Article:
Tagged: ask admissionsconsultants.com
January 12, 2004 at 9:56 am #26410
Thank you for your inquiry. You are correct when you state you do not want to appear misleading. You should indicate your major under the Computer Science category. Remember, there is not a prerequisite major for law school. Admissions committees are most concerned with the coursework completed and how well you performed.
Most applications allow applicants space to include both their current and permanent address. You should include both addresses on the application form.
703.242.5885January 12, 2004 at 6:14 pm #26414jakovParticipant
i am applying to top 14 schools and thought you might be able to provide some insight on my application.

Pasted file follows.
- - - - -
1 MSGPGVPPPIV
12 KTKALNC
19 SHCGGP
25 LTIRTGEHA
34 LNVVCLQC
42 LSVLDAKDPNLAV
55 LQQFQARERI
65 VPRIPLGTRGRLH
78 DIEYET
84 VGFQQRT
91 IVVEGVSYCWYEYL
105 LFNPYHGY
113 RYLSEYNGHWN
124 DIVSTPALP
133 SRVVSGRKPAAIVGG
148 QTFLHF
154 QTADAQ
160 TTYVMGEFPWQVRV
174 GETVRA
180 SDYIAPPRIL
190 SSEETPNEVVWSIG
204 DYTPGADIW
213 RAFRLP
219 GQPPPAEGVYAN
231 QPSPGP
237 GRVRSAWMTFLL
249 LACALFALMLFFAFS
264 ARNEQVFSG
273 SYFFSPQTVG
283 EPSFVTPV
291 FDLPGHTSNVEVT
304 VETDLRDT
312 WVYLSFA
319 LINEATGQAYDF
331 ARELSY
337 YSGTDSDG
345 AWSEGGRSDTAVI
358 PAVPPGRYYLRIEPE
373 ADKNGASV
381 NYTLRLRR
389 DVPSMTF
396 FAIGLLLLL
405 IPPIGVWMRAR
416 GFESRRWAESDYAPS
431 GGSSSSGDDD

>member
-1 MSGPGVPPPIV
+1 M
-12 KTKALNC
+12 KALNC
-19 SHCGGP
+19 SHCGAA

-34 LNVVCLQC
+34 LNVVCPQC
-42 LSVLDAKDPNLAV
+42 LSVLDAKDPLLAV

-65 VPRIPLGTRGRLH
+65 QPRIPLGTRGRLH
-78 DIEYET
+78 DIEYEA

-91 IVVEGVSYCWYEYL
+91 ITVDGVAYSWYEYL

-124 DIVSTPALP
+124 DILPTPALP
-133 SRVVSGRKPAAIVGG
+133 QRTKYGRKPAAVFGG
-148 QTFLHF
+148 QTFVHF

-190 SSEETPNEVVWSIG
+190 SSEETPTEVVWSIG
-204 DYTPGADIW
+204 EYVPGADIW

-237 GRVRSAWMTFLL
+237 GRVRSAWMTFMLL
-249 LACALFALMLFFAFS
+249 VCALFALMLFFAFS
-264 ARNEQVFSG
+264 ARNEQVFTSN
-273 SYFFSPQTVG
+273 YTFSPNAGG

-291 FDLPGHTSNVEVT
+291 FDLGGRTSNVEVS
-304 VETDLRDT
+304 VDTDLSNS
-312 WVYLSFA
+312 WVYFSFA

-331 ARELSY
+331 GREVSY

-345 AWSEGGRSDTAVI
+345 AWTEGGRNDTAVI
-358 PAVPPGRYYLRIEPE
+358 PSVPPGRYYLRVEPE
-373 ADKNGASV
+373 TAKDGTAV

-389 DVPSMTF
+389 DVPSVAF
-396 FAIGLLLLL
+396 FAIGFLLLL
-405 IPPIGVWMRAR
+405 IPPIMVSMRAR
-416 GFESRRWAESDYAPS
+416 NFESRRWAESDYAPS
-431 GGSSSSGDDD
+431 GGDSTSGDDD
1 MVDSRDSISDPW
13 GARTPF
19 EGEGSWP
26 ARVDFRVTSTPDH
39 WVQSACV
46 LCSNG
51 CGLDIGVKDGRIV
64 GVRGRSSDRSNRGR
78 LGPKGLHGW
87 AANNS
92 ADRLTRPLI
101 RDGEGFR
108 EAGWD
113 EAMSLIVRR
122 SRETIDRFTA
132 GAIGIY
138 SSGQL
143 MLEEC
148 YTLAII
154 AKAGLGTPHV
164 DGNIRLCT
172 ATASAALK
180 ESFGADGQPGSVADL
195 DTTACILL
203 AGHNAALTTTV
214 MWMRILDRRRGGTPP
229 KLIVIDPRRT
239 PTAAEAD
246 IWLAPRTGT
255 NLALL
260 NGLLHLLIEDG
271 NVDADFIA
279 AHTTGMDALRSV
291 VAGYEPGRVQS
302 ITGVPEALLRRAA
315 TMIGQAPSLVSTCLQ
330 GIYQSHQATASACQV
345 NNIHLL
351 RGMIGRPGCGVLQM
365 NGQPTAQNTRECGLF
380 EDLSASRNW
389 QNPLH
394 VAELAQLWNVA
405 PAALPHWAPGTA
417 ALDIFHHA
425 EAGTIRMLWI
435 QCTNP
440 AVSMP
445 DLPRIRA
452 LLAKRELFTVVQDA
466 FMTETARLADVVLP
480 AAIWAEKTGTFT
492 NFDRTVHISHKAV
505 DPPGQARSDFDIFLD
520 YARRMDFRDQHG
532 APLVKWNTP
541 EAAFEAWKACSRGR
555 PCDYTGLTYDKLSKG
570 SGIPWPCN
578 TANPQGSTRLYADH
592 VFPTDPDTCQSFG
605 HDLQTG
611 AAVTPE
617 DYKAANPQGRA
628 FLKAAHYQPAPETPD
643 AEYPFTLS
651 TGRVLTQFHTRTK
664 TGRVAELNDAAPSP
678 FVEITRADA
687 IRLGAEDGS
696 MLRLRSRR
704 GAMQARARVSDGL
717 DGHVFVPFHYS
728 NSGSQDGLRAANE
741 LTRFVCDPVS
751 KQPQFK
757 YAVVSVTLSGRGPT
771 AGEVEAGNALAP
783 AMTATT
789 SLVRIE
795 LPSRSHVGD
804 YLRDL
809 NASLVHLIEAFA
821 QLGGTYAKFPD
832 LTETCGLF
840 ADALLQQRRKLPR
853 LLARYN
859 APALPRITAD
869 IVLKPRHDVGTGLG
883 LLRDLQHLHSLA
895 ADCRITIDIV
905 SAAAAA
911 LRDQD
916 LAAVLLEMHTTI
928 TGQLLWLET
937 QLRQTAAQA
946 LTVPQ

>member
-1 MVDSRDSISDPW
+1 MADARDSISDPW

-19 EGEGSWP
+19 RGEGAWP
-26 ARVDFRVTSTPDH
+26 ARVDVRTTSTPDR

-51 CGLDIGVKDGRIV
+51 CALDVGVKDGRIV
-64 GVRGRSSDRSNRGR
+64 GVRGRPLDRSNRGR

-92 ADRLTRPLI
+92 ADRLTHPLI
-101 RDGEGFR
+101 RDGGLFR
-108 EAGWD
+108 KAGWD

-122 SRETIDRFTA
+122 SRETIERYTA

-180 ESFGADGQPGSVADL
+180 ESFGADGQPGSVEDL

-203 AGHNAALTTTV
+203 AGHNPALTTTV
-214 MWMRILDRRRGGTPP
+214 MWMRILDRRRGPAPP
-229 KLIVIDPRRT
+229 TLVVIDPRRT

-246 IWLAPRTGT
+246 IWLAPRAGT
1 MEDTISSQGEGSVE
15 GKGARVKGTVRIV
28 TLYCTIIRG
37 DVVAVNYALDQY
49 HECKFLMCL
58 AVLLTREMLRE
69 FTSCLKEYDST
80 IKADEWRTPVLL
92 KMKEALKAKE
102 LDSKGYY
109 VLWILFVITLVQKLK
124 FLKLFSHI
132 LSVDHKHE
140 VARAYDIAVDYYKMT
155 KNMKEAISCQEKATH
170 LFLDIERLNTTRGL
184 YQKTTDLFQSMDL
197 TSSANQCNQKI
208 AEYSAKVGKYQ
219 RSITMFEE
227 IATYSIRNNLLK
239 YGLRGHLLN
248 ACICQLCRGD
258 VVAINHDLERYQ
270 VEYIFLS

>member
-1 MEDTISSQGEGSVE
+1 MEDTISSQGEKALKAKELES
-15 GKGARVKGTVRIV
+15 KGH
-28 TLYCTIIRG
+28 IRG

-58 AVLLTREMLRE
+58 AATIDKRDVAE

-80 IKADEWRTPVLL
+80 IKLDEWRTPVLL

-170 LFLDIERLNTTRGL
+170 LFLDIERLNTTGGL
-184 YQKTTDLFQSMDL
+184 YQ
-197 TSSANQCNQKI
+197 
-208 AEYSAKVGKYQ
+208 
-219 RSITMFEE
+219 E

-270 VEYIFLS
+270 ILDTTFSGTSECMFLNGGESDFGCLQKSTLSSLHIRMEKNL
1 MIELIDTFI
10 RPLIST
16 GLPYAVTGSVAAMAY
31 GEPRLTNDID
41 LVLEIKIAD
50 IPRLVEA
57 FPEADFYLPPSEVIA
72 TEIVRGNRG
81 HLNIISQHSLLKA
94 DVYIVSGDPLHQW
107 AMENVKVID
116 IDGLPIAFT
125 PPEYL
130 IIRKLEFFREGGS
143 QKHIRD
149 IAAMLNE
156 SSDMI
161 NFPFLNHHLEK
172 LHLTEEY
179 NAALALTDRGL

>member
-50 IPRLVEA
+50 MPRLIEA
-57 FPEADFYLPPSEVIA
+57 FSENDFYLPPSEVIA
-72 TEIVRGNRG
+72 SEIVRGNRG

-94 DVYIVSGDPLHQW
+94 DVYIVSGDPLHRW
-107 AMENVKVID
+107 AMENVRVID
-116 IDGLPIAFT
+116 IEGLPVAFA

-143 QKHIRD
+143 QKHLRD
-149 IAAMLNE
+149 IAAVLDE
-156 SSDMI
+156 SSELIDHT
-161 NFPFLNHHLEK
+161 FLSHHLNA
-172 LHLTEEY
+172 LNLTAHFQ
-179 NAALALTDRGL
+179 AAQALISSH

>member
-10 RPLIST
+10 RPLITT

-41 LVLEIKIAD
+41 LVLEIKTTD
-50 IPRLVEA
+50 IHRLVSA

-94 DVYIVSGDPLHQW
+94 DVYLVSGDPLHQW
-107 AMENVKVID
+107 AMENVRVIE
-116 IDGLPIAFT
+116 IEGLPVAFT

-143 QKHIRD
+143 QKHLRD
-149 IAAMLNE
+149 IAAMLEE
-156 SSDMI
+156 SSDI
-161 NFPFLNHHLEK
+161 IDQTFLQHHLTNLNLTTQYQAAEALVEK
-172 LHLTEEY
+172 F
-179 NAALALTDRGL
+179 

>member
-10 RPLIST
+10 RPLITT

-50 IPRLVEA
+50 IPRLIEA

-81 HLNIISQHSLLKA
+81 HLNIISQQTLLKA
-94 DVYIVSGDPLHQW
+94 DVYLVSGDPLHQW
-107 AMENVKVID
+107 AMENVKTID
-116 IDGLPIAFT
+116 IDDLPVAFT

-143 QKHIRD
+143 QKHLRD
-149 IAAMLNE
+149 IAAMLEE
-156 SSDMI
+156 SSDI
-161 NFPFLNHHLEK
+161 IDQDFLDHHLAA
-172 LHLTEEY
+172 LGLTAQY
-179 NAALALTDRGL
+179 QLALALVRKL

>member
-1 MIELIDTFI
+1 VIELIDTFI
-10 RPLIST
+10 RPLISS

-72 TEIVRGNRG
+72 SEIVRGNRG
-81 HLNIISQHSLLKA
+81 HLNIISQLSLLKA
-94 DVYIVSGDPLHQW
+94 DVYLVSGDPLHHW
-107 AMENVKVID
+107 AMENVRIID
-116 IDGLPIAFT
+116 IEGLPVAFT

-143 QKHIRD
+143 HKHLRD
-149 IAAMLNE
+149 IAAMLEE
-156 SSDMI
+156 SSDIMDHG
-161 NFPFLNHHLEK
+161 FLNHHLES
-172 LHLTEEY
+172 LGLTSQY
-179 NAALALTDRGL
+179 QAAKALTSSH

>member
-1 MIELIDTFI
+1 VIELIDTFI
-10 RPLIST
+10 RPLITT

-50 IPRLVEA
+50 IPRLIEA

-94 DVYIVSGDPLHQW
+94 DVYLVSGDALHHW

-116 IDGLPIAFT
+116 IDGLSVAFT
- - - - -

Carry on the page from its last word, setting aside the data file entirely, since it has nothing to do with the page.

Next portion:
my first question involves the lsat. i took the lsat at the end of my senior year of college. i wasn’t sure i wanted to go to law school before taking the test. i studied a week or two for the exam and did horrible – 142 i think it was. four years have passed and i have four years of work experience as a paralegal, and know for sure now that i want to go to law school. i also just got my score for the dec lsat and received a 172 (i studied on and off for about six months). my question is this – do i need to explain in an addendum why the first score shouldn’t be given much consideration or is it safe to assume that because of the large disparity, many adcoms will automatically give more weight to the second score – in other words should i even address the two lsat scores? i’ve been warned that writing unnecessary addendums can really turn off adcoms. also, a few of the schools, i noticed, accepted only lsats taken within the last three years – i think upenn was one of them. could you also address what i should do in this case and if these schools will even consider the first score since four years have passed?